The court found that 11 USC 1322(c)(1) provides a federal right to cure a home mortgage default up until the purchase price is paid and a trustee's deed is delivered, even though the Arkansas Statutory Foreclosures Act follows the "gavel rule" in Arkansas, which states that a statutory foreclosure sale is concluded when the highest bid is accepted.
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Judge Ben T. Barry
The debtor filed a small business chapter 11 plan on the 300th day after filing its petition. The court set the plan for confirmation hearing. At the hearing, the debtor did not have any of its impaired classes voting for the plan so the court denied confirmation. Because another plan could not be filed within the statutory 300 days, the court dismissed the case.
The court denied the debtor’s motion to reopen his case to add an omitted creditor. The creditor’s claim is a non-dischargeable obligation under § 523(a)(3) and reopening the case to schedule the creditor would not affect the dischargeability of this debt.
The court denied the debtor’s motion to reconsider. The debtor asked the court to “impose” a stay because she failed to file a timely motion to extend the stay under § 362(c)(3), even though she only had one case pending in the prior year. Neither the debtor nor her counsel appeared at the hearing on her motion.
The court granted the creditors’ motion to dismiss the trustee’s complaint on two of the fourteen counts: fraud on the court and violation of § 363(n). The trustee failed to plead facts sufficient to state a plausible claim for fraud on the court. Additionally, the court did not accept the trustee’s legal conclusion concerning the identity of “potential bidders” and found that the trustee did not plead sufficient facts to support a finding of collusion under § 363(n).
The court denied the creditor’s motion for relief from stay in this chapter 13 case. The debtor’s plan was confirmed prior to the hearing on the relief from stay rendering the creditor’s argument that the collateral was not necessary for reorganization under § 362(d)(2) not applicable.
The debtor challenged, and overcame, the court’s finding that the creditor had established the prima facie validity of its claim. However, after the creditor then met its burden of proving the validity of its claim, the court had to overrule the debtor’s objection to the mortgage holder’s claim for failure to state any of the exceptions listed in § 502(b) even though the court had asked counsel to advise the court in a post-trial brief specifically under what exception she was proceeding. The court also denied the debtor’s request for attorney fees, which was based on the “significant amount of legal work” involved in this case. Debtor’s counsel failed to respond to the court’s directive to give the court a path showing why the debtor may be entitled to attorney fees.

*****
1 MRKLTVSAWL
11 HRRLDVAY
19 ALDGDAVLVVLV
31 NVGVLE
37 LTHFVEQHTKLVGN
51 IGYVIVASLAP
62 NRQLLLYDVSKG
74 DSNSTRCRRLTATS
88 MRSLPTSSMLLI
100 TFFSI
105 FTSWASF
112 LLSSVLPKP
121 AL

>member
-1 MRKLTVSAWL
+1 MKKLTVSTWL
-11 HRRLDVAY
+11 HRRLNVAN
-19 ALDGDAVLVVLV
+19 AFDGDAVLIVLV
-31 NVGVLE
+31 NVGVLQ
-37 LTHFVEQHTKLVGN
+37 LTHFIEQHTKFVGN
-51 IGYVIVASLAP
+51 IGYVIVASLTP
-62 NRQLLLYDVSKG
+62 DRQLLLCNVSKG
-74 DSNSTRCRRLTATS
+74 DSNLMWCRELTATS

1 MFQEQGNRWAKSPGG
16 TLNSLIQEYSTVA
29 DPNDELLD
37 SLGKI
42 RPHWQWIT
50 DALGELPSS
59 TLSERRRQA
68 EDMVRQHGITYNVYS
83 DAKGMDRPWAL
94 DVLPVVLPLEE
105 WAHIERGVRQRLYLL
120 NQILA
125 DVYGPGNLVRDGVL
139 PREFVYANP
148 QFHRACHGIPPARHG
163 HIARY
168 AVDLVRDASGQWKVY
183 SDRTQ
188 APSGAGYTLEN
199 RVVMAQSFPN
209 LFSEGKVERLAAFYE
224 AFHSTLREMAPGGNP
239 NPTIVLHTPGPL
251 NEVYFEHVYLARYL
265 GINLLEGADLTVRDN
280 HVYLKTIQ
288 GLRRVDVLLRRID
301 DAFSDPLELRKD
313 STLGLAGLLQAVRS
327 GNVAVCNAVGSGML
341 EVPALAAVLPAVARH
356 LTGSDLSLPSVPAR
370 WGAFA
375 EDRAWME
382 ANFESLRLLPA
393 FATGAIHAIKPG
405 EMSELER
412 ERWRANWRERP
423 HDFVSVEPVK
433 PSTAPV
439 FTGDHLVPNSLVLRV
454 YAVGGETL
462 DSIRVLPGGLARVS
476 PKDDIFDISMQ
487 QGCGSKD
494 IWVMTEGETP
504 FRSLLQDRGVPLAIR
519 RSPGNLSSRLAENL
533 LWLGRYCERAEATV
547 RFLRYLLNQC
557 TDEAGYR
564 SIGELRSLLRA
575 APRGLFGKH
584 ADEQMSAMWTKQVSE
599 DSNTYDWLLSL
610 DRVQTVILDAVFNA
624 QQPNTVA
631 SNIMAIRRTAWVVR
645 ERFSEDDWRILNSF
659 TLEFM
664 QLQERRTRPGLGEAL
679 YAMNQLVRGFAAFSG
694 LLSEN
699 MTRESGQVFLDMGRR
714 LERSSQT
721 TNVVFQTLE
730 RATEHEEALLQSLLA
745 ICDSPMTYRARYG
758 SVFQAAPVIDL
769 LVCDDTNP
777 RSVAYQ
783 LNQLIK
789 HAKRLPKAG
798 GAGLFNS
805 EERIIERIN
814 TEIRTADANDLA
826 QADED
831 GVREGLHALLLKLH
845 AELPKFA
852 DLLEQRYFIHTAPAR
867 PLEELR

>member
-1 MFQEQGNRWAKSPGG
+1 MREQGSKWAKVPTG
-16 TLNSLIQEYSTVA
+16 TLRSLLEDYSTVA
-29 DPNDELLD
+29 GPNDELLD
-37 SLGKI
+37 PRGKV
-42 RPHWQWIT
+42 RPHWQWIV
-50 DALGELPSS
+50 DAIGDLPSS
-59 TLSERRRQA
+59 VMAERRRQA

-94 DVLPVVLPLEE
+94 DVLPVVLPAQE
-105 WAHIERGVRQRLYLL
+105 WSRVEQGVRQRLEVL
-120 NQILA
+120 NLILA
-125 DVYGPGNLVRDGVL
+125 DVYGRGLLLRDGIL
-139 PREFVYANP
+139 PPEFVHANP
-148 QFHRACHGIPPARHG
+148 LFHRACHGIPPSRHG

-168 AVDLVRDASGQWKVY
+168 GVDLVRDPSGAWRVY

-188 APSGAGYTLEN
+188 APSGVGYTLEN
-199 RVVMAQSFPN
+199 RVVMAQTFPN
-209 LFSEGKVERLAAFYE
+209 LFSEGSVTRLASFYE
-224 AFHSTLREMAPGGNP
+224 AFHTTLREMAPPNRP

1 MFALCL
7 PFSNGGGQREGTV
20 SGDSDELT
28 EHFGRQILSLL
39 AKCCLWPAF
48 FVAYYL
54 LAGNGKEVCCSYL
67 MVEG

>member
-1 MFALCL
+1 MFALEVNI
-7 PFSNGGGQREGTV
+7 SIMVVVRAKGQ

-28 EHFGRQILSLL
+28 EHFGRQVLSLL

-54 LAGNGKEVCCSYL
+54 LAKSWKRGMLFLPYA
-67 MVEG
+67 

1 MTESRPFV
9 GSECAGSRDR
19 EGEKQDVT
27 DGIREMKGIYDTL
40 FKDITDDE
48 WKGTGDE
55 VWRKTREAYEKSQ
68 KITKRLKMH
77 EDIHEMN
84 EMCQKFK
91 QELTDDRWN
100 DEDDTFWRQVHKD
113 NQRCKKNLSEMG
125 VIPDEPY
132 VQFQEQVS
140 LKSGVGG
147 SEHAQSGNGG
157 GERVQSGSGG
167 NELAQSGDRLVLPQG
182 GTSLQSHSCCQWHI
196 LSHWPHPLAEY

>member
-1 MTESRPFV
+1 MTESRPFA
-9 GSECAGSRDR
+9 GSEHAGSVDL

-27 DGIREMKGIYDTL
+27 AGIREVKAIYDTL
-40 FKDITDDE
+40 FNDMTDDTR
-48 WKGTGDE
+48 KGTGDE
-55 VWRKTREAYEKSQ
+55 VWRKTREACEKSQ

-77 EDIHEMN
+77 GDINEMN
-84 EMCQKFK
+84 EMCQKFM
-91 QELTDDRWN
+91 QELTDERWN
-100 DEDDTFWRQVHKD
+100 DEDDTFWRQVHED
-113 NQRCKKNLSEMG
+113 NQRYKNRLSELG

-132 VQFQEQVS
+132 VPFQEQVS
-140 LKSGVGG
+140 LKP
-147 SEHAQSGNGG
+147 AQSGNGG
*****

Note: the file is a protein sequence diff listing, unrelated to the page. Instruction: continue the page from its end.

The debtor filed a complaint seeking the return of $7100 the Department of Treasury withheld from the debtor's tax refund in partial satisfaction of a debt the debtor owed to the Department of Education. The debtor's theory was that the offset was a preferential transfer under s. 547 because it occurred within 90 days of the filing or, alternatively, an impermissible setoff under s. 553(b) because the DOE improved its position. The court found that the setoff did not improve the position of the DOE and that the setoff was permissible under s. 553. Because the setoff was permissible, s. 547 was not applicable.
Chief Judge Phyllis M. Jones
Student loan debt incurred by Debtor to obtain two associate degrees determined to be an undue hardship and therefore dischargeable under Section 523(a)(8) where debtor was sixty-three years old, had been unable to maintain steady employment in the past, had been unsuccessful in obtaining new employment despite her numerous attempts, and where her reasonably reliable future financial resources consisted of only her social security benefits, which were insufficient to meet her meager monthly expenses.
Objection to confirmation of chapter 13 debtor’s plan overruled. Although Debtor’s confirmed plan in a prior case valued creditor’s collateral at a higher amount than in the current case, where the prior case was dismissed before completion and without the Debtor receiving a discharge, and under the particular facts and circumstances of the current case, the Court found: (1) the Debtor’s current plan was proposed in good faith; (2) res judicata did not apply to the valuation given the collateral in the prior case; (3) the Debtor was not barred by the doctrines of equitable estoppel, judicial estoppel, or the doctrine of inconsistent positions from proposing a different valuation in the current case from the prior case; and (4) the Court would not use its powers under Section 105(a) of the Bankruptcy Code to deny confirmation.